It’s a Tracker!

Who dare not give, and ev’n refuse to lend
To their poor kindred, or a wanting friend.

I remortgaged in October. It’s a tracker. Factoring in the expected BoE interest rate rises over the coming two years, it’s very obvious that I’ve gone for the most expensive of the four options I looked at. And no, I’m not addled.

Since the beginning of October 2018, when I signed on the dotted line, the number and likelihood of BoE rate hikes have been revised down 😀 , albeit I suspect not enough to materially alter the numbers in my mortgage comparison spreadsheet. Because: Brexit uncertainty is grinding the economy to a halt.

Here’s the rest of my thinking:

  1. Assuming the Parliament does not pass Mrs May’s deal, and assuming a two-year time horizon:
    • If there’s a No Deal Brexit, I’m betting on a recession. The BoE will dare not raise the rates. Tracker = good call.
    • Even if it does dare, it won’t be by much. The pound will crash in the short term, so the global stock markets will be expensive for a British investor to buy into, and the best use for my money will be to overpay the mortgage. That’s when unlimited overpayments on my tracker will come in handy. Tracker = good call.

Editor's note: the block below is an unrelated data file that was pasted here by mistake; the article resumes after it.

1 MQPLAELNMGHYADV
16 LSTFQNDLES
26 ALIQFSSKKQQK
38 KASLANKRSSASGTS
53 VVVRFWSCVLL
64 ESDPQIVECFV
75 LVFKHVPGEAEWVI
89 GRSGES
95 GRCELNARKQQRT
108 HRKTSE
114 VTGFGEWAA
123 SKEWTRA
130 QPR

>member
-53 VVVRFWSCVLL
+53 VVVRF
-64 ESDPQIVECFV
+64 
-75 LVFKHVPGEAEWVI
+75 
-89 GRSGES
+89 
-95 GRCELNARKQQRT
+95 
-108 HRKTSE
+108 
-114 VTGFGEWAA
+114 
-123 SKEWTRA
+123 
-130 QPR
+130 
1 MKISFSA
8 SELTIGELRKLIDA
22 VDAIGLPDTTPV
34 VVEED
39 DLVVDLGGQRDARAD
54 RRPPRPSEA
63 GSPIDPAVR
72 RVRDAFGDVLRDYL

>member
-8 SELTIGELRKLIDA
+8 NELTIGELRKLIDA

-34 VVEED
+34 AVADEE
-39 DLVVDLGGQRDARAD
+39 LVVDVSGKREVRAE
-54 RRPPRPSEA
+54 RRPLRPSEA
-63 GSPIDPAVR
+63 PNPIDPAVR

• If there’s a second referendum and No Brexit, the rates will probably rise, albeit the BoE is likely to proceed with caution. But the pound will rally, which will make me very happy, as the global markets will be cheap again for any Earned O’the Mighty Pound. Hence any pain from my mortgage will be mitigated by a share-buying opportunity, plus the general happiness of their not being a Brexit. Tracker = bad call, but I don’t care.
    • If there’s a delay in Article 50, while the Tories sort out their shit, the most likely outcome is that the pound rallies a bit, but rates don’t rise until there’s clarity. Tracker = good call.